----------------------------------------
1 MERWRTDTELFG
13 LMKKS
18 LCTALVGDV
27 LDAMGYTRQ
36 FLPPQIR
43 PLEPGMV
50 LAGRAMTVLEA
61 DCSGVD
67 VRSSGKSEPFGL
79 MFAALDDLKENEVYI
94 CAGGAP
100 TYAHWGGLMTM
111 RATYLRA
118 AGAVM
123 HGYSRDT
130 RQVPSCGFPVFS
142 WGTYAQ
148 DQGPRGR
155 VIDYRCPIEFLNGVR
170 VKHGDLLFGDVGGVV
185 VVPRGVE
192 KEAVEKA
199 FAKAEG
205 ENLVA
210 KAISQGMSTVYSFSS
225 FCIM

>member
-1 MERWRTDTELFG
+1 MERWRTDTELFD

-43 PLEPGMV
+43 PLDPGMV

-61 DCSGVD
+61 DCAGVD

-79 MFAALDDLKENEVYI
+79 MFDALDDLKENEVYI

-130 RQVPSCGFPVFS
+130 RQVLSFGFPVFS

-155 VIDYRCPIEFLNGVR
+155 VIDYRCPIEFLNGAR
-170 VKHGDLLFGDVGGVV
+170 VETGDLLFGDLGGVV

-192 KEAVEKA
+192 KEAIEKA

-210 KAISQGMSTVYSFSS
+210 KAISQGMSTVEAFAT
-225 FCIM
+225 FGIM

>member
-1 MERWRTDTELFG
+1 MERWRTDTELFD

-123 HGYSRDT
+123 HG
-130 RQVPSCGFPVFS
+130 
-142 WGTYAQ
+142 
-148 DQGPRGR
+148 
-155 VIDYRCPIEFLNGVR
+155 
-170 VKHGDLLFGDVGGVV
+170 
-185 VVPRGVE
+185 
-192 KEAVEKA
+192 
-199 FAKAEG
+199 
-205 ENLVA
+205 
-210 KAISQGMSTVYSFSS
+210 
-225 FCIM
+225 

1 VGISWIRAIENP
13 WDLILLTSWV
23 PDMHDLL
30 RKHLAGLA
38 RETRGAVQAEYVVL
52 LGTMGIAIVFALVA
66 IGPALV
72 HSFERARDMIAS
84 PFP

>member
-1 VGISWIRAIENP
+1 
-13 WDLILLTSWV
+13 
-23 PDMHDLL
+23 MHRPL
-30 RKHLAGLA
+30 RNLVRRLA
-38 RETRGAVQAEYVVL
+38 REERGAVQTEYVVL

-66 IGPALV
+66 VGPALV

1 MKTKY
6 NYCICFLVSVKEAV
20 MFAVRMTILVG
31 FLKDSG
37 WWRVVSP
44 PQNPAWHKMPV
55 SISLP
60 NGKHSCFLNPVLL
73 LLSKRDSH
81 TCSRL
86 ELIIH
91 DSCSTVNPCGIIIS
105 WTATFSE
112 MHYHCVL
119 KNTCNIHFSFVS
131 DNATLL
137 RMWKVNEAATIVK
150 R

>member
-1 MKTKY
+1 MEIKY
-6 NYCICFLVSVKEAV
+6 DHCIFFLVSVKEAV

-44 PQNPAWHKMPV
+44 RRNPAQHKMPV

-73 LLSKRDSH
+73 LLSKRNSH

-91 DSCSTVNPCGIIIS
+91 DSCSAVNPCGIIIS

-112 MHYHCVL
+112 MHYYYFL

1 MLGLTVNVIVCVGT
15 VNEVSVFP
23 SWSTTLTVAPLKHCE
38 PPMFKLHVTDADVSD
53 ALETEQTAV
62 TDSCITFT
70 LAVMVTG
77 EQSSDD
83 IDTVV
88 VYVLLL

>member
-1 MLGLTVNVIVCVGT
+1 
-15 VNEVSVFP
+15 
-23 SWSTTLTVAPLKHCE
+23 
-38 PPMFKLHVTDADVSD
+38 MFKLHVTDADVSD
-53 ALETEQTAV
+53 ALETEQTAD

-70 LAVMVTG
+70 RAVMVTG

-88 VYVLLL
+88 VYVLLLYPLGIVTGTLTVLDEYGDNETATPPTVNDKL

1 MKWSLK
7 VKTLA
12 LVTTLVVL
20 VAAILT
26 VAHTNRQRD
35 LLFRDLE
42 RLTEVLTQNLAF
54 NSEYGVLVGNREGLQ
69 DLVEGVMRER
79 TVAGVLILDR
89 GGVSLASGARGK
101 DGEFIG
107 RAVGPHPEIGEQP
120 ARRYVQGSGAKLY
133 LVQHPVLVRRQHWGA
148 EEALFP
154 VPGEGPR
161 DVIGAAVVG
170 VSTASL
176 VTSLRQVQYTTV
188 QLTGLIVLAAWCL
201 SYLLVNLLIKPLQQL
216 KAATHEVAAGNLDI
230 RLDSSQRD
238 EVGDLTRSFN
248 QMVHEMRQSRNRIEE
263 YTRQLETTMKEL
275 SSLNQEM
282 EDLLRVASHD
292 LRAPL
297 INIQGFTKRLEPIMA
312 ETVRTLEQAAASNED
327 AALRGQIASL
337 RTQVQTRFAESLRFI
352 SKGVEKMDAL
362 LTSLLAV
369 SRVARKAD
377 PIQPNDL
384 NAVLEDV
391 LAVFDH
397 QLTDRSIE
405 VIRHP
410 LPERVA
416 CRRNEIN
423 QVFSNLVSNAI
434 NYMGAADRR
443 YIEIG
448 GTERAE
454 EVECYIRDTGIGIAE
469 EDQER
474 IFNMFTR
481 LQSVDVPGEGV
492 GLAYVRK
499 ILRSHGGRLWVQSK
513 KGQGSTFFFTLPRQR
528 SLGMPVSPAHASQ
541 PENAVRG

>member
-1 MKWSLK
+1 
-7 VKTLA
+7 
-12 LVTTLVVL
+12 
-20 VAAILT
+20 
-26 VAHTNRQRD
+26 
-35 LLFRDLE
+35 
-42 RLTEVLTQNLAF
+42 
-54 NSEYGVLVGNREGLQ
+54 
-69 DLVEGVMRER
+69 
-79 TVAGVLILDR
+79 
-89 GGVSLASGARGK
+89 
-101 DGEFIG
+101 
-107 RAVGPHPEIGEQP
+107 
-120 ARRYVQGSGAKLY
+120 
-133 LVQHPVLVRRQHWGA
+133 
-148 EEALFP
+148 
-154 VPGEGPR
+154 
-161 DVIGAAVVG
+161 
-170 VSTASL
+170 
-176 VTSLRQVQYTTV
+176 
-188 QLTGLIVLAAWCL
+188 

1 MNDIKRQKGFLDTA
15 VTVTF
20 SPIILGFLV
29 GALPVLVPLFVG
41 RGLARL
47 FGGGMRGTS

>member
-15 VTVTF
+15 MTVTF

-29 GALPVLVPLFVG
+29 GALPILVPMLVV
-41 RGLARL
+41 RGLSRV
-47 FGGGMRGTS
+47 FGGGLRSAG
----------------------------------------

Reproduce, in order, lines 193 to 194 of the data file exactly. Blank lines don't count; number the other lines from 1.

397 QLTDRSIE
405 VIRHP